The document puts forward a raft of demands, some old some new, adding to tension between the ultra-conservative CSU and the more mainstream CDU, led by Chancellor Merkel.
It calls for an upper limit of 200,000 to the number of asylum seekers Germany accepts each year and for no one to be allowed inside Germany before they have been given a right to asylum.
It also includes rules which would affect migrants more generally, such as the abolition of dual citizenship and "the banning of the burqa in public to the greatest extent that is legally possible."
"Whoever doesn't want to do without a burqa or niqab can find another country to live in."
The document claims to be standing up for "German values" against multiculturalism.
“In the future, priority must be given to migrants who come from our Christian western cultural area,” the paper states. “Such a law would be a clear deterrent to illegal migration. A state should be able to decide for itself whom it accepts. Migrants shouldn’t be the ones making the decision.”
“Germany must remain German. We are against the notion that our weltoffen [world-open] country is changed by migration and refugees. We shouldn’t be the ones who adjust to migrants, the opposite should be true.”
The CSU are a political anomaly in Germany, only standing for election in Bavaria, where the CDU have no presence. The two parties have always had an alliance at the federal level while remaining organizationally distinct.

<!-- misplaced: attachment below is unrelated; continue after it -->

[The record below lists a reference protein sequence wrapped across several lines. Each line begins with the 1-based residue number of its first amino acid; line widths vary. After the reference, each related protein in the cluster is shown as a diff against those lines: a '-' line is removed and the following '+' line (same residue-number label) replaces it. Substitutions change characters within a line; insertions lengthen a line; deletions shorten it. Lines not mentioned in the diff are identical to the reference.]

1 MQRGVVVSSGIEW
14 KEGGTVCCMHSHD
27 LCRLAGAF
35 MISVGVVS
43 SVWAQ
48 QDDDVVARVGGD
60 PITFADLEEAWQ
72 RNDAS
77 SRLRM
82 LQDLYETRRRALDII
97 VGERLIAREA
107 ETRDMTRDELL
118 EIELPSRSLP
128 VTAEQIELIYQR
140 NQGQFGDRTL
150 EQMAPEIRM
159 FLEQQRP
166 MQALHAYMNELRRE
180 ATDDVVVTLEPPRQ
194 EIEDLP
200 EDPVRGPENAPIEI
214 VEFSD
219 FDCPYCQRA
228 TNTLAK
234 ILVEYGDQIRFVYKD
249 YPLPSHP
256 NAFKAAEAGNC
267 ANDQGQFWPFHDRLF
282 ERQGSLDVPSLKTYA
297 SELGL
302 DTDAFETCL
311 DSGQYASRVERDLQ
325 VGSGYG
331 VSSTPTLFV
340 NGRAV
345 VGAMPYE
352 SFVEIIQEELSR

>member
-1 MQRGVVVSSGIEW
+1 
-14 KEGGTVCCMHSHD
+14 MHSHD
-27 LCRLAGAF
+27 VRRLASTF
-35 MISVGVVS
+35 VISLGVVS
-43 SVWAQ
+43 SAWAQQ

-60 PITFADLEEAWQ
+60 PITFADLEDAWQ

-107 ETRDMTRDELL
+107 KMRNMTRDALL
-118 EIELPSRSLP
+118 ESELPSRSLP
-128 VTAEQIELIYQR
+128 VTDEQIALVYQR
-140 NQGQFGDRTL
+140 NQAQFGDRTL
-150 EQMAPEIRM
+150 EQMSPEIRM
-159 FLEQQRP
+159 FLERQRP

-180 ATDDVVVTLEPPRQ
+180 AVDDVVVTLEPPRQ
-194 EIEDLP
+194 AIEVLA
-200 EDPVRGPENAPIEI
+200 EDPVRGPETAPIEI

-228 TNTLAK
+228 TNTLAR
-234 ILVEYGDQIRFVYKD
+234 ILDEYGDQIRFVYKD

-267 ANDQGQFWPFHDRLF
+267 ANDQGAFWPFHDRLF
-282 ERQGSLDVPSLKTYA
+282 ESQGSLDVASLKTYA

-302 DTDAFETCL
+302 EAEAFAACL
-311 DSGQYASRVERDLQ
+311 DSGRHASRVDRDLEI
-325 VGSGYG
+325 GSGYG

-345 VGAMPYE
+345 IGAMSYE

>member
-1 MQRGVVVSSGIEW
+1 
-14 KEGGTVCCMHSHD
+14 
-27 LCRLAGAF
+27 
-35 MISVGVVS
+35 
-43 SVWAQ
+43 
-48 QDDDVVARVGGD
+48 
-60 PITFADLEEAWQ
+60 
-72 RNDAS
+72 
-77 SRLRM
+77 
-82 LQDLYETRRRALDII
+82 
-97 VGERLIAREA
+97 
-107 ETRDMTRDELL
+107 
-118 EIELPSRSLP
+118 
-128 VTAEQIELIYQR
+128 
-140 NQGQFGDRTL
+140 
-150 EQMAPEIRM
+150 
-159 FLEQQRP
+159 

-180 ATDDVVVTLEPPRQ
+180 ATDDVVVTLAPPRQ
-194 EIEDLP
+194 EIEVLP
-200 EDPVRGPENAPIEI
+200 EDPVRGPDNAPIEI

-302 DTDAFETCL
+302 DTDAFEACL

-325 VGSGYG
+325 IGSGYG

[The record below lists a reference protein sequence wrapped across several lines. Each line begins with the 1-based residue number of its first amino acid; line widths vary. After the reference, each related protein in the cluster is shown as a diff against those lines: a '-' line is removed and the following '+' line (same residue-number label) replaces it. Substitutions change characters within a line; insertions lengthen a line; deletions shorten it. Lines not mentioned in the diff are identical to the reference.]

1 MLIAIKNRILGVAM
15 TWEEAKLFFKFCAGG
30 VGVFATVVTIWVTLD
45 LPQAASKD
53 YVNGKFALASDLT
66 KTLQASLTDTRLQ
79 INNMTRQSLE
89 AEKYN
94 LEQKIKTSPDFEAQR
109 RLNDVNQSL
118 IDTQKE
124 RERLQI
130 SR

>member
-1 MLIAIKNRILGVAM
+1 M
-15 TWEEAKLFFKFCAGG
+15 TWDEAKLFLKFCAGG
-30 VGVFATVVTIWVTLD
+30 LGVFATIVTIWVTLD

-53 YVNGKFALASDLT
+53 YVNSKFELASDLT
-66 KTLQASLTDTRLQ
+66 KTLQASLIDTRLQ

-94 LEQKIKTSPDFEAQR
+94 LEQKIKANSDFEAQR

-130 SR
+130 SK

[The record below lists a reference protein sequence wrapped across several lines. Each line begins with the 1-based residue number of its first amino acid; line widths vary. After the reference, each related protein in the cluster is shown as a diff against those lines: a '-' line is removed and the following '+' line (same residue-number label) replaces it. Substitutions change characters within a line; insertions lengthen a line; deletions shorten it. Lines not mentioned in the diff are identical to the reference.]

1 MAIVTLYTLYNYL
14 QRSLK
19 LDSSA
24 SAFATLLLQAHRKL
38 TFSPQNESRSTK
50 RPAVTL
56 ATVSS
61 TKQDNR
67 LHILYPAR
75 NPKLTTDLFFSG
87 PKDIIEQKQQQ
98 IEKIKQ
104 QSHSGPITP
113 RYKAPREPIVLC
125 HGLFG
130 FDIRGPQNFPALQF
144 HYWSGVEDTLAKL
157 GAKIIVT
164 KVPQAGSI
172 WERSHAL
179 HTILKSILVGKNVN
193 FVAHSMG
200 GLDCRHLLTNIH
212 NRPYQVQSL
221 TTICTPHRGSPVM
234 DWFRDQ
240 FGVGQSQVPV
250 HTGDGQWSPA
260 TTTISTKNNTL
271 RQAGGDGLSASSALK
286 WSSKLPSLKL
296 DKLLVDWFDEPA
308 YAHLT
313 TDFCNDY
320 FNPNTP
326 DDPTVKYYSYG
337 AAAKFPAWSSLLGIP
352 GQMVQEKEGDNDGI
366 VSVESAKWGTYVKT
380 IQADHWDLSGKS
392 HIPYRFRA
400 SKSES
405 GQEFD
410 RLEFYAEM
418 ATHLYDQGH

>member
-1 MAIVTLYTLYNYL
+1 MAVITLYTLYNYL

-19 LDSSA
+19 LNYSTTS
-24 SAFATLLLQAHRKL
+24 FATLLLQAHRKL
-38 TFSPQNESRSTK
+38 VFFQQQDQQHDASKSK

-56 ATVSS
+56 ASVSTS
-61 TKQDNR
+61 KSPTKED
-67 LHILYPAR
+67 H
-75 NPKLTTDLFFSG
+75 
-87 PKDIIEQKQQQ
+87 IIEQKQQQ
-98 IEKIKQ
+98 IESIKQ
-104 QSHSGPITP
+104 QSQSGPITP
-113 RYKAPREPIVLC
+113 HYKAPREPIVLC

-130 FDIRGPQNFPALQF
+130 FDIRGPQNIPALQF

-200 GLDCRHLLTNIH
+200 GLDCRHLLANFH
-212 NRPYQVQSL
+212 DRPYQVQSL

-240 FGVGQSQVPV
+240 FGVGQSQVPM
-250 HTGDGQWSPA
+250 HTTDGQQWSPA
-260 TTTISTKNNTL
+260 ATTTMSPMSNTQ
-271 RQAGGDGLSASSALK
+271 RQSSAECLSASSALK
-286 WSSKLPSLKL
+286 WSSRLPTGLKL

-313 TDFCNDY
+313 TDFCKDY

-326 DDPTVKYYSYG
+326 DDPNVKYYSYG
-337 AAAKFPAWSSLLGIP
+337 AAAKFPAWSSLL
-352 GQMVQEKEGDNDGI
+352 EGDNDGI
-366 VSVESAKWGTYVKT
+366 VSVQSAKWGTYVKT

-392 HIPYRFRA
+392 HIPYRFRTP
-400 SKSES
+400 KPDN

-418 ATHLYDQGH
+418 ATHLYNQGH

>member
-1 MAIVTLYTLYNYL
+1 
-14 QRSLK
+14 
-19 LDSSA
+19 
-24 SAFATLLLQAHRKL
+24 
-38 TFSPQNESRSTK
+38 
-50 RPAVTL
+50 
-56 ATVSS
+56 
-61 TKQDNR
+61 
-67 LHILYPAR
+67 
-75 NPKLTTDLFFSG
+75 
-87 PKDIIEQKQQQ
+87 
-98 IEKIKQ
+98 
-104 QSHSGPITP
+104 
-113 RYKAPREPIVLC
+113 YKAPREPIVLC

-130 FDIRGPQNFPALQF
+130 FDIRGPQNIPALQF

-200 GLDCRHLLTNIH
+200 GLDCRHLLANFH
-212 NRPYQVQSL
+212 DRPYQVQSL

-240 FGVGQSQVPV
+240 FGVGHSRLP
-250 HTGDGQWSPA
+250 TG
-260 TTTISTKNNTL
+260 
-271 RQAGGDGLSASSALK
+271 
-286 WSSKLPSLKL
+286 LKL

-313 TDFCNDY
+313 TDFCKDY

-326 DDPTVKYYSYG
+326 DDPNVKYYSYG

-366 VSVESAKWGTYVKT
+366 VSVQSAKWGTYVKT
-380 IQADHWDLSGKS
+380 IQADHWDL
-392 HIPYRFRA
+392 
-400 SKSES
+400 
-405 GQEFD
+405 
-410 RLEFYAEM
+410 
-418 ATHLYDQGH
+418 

Securing the support of the CSU leader is key for a CDU chief who is seeking the chancellorship. But so far CSU boss Horst Seehofer has refused to say whether he will endorse Merkel for next year's general election.
Instead he has accused her of being responsible for a stunning loss to the far-right Alternative for Germany (AfD) in a state election on Sunday in northeastern Germany, and has been highly critical of her refugee policy.
Seehofer's critics meanwhile have long charged him with indulging in a "pub politics" that pander to the rhetoric of the far right.
Leader of the Green Party Simone Peter described the CSU policy paper as “vulgar and highly alarming.”
“The CSU have decisively said goodbye to accepted morality,” she tweeted.
Chancellor Merkel, speaking to the Bundestag (German parliament) on Wednesday appeared to indirectly attack Seehofer when she accused some politicians of aiding "those who deploy slogans and simple answers.” by trying to "win small advantages over one another so that we look clean when the elections come around."